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Affluent Christian Investor | December 3, 2020

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Reining In The Proxies: A Letter To Secretary Of Labor Eugene Scalia

Secretary of Labor Eugene Scalia, April 9, 2020.

In September, the Department of Labor proposed a rule that seeks to reaffirm the principle that pension plans’ main focus should be the financial well-being of their beneficiaries, and asked for comments from interested parties. This rule aims to undo an Obama-era rule that was widely interpreted as compelling fiduciaries to vote proxies (see DOL quote below). The new rule would change that by focusing fiduciaries only on proxies that are materially relevant to the investment outcomes for those invested in the plans.

Here, in lightly edited form, is the comment letter I submitted to Secretary Scalia last week:

Monday, October 5, 2020

The Honorable Eugene Scalia
Secretary
U.S. Department of Labor
200 Constitution Ave.,
N.W. Washington, DC 20210

Dear Secretary Scalia:

Please accept this letter for the docket regarding RIN 1210-AB91, “Fiduciary Duties Regarding Proxy Voting and Shareholder Rights.” I write as President of Bowyer Research, a financial economics consulting firm which, among other things, produces in-depth quantitative analysis of the effects of various ESG factors for investment institutions.

Having extensively analyzed both the effects of ESG factors and the details of proxy-voting processes for two major proxy advisory services (in one case as a consultant to a client of one firm and in the other case as a consultant to another in vetting the service), I conclude the following:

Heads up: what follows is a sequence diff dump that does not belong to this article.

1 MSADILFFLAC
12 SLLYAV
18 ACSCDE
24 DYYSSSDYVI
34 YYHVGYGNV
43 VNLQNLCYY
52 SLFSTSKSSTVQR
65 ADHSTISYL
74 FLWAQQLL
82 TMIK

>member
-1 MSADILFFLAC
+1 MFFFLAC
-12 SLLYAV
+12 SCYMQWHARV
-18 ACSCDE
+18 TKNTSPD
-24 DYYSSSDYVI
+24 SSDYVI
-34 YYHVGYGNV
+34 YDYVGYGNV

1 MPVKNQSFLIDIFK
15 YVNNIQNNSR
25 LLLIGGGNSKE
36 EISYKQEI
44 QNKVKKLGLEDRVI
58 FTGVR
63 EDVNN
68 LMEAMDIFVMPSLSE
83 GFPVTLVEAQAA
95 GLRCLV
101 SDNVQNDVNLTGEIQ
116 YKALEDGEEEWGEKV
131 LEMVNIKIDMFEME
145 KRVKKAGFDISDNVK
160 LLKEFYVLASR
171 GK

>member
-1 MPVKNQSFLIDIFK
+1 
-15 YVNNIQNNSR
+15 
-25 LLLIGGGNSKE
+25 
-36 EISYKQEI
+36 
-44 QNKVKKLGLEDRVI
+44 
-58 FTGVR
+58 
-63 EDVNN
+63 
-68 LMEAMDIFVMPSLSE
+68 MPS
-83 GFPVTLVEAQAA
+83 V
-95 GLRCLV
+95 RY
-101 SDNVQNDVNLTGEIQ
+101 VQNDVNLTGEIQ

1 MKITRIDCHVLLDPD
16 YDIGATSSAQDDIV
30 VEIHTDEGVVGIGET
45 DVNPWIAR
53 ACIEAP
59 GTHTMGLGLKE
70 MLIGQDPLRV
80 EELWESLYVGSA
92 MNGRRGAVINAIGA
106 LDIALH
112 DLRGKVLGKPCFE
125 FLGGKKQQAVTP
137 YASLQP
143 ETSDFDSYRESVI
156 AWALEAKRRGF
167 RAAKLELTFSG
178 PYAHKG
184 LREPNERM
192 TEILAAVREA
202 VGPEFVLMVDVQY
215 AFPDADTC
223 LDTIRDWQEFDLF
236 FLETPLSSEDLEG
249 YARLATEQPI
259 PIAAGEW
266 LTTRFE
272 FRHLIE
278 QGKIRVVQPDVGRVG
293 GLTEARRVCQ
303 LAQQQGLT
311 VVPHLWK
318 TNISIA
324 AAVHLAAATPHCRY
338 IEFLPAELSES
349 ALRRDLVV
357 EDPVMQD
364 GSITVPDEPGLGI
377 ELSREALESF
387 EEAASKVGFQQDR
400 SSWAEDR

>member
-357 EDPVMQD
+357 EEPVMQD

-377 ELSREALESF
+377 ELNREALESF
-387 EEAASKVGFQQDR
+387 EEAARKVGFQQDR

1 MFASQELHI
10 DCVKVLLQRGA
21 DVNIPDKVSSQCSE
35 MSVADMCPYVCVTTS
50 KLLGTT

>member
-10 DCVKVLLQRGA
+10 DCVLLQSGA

1. ESG factors are not generally additive. Some factors add returns, but only some do. There are clearly materiality issues with such factors. That is to say: factors which are proximate to, and directly relevant to, the firm in question are more likely to be helpful. Those which are not proximate and material are much less likely to offer any benefit to shareholders and frequently erode returns when used as screens.
  2. ESG activism is grounded historically in ideological politics, not in financial analysis. Studies purporting to find additive value often are after-the-fact justifications for an agenda which was not designed to help shareholder returns, but rather to effect social and political change that traditional electoral politics had not delivered.
  3. The proxy service processes that I’ve observed are opaque and politically unbalanced. The proxy service which I have been in dialogue with has been able to show no evidence whatsoever that they have made any effort to include a variety of political views in their process. In fact, the processes have baked-in features which hard-code group-think into the recommendations.
  4. The comments in the DOL statement, if they miss the mark at all, perhaps underestimate the cost of the current system in that, not only are fees paid to proxy services and for internal human resources to interface with proxy services, but further, because these questions often involve highly polarized political issues, top-level management is often drawn into the process. A CEO, COO or CFO’s most scarce commodity is attention. Polarized issues by nature get passed up to top managers and take up valuable attention-space which rightly belongs to the shareholders’ goal of a decent and dignified retirement.
  5. The Interpretive Bulletin 2016-01 at the time of issuance was widely interpreted as an unfunded mandate to vote proxies. This placed an undue burden on trustees and money managers to chase social goals which are orthogonal to the single focus of providing financial value to retirees.
  6. That bulletin also functioned as a heavy de facto subsidy to proxy-advisory services, an industry riddled with conflicts of interest with its clients and with problems of opacity, extreme market-share concentration and rampant political imbalance.
This article originally appeared on National Review.

 

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